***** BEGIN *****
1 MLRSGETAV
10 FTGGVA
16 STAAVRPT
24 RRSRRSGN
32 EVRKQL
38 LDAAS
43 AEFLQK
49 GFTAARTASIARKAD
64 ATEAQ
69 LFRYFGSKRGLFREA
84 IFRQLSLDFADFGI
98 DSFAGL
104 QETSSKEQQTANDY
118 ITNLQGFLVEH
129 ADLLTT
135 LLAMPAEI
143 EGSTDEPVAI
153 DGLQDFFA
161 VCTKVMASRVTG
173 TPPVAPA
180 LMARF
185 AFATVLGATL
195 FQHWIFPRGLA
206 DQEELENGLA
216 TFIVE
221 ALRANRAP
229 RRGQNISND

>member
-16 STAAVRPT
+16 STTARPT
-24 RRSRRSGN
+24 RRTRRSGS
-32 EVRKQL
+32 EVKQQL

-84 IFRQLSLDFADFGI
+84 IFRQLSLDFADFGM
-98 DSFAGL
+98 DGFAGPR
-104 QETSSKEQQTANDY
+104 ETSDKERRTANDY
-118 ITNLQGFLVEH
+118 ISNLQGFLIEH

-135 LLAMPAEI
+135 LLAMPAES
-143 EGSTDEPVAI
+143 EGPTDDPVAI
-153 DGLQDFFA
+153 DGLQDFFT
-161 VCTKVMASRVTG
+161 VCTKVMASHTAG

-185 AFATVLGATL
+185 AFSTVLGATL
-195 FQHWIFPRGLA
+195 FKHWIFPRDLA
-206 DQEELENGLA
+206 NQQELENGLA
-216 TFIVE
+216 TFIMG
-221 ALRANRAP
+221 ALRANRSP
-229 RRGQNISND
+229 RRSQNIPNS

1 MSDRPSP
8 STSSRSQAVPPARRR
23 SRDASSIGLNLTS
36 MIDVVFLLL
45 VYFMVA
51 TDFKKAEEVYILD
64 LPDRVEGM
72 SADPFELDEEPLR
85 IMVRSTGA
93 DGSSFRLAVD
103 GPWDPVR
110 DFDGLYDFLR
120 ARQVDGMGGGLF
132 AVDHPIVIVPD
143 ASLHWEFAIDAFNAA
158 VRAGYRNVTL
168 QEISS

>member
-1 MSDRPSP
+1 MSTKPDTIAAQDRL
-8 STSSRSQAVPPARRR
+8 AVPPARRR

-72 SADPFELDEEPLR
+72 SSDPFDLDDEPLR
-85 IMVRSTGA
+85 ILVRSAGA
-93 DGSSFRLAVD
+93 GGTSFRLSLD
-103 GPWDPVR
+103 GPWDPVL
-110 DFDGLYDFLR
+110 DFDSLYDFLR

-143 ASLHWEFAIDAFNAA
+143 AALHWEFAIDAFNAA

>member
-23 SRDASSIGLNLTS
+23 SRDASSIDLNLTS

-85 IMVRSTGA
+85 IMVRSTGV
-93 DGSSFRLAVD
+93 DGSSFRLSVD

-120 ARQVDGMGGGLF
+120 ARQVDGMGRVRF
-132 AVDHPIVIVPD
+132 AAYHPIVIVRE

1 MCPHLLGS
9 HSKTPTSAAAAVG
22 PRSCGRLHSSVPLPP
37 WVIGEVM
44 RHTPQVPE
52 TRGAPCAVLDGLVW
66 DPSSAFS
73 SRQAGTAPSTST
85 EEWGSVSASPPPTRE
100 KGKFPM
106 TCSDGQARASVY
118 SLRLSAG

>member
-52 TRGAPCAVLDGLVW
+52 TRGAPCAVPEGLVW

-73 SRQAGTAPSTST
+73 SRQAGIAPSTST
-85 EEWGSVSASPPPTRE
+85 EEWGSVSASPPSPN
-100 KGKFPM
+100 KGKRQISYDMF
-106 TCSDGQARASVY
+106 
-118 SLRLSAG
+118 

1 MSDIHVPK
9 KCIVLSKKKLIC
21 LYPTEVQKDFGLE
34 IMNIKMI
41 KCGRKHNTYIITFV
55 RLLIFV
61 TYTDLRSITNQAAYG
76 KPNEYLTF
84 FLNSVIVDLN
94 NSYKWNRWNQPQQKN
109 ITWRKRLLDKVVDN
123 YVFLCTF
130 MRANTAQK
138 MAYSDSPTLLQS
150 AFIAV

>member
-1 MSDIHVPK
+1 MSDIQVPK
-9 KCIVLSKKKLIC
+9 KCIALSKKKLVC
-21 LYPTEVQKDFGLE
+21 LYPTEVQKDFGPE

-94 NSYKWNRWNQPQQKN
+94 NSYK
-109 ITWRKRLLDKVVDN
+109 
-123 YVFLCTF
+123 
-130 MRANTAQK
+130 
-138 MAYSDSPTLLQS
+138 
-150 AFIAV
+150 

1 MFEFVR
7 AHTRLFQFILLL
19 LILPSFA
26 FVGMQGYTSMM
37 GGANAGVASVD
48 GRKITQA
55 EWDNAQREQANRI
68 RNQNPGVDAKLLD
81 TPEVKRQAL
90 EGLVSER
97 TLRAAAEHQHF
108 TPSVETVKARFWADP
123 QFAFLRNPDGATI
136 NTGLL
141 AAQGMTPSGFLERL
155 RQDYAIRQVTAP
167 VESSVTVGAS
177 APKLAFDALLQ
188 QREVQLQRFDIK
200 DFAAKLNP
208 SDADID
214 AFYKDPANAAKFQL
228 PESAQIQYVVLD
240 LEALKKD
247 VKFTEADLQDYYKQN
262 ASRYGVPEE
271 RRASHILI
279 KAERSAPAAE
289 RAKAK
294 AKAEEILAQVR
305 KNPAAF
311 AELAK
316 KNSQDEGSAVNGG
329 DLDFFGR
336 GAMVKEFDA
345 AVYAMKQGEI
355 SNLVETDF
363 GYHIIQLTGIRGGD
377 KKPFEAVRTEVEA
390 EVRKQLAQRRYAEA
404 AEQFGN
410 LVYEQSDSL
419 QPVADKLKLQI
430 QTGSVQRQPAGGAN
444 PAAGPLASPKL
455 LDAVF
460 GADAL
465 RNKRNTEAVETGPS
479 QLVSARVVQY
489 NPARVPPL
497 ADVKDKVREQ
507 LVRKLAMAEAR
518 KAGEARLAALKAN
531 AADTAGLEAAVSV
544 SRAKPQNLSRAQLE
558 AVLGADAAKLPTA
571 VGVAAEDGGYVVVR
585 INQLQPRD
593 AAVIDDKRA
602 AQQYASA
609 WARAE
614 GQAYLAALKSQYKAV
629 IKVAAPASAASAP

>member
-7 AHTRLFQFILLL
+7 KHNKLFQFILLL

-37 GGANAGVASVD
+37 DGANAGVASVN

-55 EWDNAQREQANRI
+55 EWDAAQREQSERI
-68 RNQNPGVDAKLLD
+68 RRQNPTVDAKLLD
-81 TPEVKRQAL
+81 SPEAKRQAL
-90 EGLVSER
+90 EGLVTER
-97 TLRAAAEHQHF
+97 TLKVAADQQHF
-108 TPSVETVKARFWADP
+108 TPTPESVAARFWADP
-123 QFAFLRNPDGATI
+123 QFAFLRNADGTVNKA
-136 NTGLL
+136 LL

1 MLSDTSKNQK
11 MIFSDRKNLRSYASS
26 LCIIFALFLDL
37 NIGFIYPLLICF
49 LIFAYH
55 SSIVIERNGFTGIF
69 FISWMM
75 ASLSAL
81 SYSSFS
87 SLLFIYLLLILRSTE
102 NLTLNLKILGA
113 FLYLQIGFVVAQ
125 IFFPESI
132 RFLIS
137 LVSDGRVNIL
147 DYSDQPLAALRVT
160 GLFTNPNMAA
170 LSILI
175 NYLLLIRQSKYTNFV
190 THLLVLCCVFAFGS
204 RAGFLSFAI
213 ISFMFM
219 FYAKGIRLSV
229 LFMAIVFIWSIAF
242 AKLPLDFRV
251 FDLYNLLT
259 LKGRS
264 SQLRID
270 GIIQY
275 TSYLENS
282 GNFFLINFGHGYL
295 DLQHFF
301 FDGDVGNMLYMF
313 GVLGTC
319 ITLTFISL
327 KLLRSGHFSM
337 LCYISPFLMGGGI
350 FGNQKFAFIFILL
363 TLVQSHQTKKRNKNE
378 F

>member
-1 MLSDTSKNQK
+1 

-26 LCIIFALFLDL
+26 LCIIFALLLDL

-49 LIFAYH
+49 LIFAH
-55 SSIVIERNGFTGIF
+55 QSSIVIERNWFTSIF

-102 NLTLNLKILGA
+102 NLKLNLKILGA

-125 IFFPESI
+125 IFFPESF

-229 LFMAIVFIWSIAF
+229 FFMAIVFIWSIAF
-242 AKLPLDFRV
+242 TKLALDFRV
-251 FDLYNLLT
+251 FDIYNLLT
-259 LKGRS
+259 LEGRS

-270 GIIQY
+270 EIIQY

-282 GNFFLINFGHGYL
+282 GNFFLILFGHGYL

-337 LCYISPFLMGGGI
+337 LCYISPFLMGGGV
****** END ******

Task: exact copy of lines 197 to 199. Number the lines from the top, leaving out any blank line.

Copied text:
305 KNPAAF
311 AELAK
316 KNSQDEGSAVNGG